The following year saw the artistic reunion of Jane and Serge. He wrote the album Baby alone in Babylone for his former sweetheart, which turned out to be a huge success. Not only did it sell in huge numbers, but it also received the Grand Prix de l'Académie Charles-Cros.
1985 saw Jane return to her roots, and step back on stage. More significantly, she proudly watched her daughter Charlotte make her acting début, and win the César for Best Female Newcomer of the Year. Yet more media attention was garnered by Charlotte and her father, when the released the duet Lemon Incest later the same year. The title says all you need to know.
The next few years passed fairly uneventfully, with recordings of songs written especially for her by her close friend, and plenty of acting work. 1991, however, brought nothing but sadness. Serge Gainsbourg died on 2nd March, and Jane's father also kicked the bucket a few days later.
Jane Birkin's humanitarian interests led her to make a short film recording the plight of a young Filipino woman later in 1991. The piece was shown as part of a project by Amnesty International. She went on to direct a French telefilm called Oh Pardon tu Dormais!. After this change of direction, Birkin all but disappeared from the spotlight. Her daughter Charlotte Gainsbourg took over the baton with her successful acting career. The mother, meanwhile, concentrated on charity work, with the main focuses being AIDS and the crisis in the Balkans.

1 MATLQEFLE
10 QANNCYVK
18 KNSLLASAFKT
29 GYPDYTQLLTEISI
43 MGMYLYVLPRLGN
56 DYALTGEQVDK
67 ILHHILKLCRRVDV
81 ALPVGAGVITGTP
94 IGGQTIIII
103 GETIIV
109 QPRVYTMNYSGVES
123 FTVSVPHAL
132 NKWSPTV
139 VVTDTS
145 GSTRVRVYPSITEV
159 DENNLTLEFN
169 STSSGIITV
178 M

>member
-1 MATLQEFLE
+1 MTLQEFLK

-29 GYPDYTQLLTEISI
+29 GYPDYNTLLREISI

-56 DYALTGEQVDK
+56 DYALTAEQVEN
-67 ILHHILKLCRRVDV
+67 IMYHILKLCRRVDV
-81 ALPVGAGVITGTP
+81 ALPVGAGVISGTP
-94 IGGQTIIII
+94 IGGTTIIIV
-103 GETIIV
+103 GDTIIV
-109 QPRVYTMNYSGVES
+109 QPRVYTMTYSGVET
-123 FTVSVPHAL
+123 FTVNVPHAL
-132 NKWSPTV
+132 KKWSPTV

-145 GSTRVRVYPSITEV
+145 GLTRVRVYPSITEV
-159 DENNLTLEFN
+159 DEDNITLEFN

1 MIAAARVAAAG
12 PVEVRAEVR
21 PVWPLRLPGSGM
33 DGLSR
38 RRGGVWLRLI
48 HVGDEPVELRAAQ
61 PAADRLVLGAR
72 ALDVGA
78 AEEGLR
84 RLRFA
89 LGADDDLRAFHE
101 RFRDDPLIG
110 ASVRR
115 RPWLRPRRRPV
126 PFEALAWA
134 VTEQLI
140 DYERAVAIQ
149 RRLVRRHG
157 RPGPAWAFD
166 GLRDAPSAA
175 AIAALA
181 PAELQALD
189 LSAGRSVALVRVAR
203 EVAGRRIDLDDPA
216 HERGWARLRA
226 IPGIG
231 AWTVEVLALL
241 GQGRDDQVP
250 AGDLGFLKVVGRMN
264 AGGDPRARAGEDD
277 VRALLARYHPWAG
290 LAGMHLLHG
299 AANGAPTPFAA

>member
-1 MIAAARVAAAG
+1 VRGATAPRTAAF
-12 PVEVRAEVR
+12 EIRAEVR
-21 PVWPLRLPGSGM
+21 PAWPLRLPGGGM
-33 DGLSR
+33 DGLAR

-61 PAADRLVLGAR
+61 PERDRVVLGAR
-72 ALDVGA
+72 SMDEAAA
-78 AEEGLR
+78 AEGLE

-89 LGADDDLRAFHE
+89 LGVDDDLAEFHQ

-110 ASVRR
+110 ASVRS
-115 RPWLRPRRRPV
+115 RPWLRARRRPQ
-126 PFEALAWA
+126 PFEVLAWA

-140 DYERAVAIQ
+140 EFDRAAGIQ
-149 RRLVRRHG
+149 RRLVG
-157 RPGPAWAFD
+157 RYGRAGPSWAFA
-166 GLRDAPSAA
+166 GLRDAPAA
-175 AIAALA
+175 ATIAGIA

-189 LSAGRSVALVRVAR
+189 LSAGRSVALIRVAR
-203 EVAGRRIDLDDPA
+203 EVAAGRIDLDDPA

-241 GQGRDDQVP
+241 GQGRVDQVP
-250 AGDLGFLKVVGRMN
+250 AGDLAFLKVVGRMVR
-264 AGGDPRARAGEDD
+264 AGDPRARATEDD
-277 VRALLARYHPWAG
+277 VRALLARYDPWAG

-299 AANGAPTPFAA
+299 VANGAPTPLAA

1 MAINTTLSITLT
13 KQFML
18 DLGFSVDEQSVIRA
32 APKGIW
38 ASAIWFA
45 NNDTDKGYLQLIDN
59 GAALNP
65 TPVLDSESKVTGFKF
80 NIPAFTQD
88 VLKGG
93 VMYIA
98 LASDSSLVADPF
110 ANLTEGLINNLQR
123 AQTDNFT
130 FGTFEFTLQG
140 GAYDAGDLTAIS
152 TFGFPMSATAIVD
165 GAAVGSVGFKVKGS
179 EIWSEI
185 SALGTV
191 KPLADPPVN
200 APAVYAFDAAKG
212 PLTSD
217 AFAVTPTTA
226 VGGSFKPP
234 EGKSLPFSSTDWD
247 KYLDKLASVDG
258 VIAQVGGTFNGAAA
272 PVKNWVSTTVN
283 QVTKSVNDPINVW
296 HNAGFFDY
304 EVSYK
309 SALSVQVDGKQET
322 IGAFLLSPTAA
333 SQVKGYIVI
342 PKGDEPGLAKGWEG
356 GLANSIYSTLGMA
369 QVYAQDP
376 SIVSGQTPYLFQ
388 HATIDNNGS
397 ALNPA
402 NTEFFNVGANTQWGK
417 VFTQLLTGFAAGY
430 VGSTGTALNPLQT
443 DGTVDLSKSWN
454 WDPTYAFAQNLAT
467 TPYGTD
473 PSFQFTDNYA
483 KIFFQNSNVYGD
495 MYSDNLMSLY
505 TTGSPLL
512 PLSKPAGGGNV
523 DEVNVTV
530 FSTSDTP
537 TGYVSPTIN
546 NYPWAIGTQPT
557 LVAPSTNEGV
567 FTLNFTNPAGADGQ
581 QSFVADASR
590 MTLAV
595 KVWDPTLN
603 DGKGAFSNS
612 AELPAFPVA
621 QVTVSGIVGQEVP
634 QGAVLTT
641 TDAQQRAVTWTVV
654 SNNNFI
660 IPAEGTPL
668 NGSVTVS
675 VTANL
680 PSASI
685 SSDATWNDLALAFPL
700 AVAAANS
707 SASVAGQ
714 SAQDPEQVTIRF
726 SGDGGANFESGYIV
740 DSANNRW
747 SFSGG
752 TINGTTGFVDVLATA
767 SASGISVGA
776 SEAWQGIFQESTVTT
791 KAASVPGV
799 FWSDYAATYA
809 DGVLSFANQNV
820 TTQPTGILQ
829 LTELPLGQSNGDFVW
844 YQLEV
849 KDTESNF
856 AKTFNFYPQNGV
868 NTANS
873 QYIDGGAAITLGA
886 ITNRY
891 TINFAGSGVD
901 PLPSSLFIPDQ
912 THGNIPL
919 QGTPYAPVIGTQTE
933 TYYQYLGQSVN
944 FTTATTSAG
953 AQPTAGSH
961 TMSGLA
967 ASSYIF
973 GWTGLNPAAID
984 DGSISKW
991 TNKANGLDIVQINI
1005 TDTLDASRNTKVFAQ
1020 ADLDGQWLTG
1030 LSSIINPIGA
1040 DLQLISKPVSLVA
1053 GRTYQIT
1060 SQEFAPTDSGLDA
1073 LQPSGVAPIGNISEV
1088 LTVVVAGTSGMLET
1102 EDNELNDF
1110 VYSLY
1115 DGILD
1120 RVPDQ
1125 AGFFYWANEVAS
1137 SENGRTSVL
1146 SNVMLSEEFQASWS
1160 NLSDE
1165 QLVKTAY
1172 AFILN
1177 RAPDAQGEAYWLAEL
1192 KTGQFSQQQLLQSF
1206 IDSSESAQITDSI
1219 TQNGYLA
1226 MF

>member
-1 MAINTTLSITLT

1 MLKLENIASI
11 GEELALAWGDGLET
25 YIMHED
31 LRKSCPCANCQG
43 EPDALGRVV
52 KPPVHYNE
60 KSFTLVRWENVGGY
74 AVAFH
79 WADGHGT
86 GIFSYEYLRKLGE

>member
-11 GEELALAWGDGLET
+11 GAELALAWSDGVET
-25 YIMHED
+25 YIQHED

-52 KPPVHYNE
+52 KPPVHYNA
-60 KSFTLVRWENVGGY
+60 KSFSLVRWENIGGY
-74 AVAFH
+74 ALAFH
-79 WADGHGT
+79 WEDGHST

The few musical happenings in the mid-nineties consisted largely of adoration of Gainsbourg. It was not until 1998 that Jane broke away from her role as his muse. For the first time, she released an album (A la Légère) which contained not a single song written by her former lover. Instead, the tracks are composed by an eclectic mix of French musical talent, including Miossec, Zazie, MC Solaar, and Françoise Hardy. The next album, Arabesque, continued the break-away from Gainsbourg's songwriting, and featured a middle-eastern theme. The latest album, Rendez-Vous is a collection of duets with the likes of Bryan Ferry, Miossec, Mickey 3D, Brian Molko, and Beth Gibbons.
interview in The Guardian